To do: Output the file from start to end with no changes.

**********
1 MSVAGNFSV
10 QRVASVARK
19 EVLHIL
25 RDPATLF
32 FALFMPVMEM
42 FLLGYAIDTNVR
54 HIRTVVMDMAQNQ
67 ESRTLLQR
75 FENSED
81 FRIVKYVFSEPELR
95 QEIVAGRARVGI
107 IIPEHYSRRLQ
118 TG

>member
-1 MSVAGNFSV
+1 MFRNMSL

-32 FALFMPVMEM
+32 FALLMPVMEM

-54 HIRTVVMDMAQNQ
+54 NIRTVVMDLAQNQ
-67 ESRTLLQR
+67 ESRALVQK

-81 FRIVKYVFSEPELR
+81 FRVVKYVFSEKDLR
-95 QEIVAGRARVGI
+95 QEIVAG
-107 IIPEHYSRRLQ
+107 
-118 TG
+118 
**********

1 MSVAGNFSV
10 QRVASVARK
19 EVLHIL
25 RDPATLF
32 FALFMPVMEM
42 FLLGYAIDTNVR
54 HIRTVVMDMAQNQ
67 ESRTLLQR
75 FENSED
81 FRIVKYVFSEPELR
95 QEIVAGRARVGI
107 IIPEHYSRRLQ
118 TG

>member
-1 MSVAGNFSV
+1 MFRNMSL

-32 FALFMPVMEM
+32 FALLMPVMEM

-54 HIRTVVMDMAQNQ
+54 NIRTVVMDLAQNQ
-67 ESRTLLQR
+67 ESRALVQK

-81 FRIVKYVFSEPELR
+81 FRVVKYVFSEKDLR
-95 QEIVAGRARVGI
+95 QEIVAG
-107 IIPEHYSRRLQ
+107 
-118 TG
+118 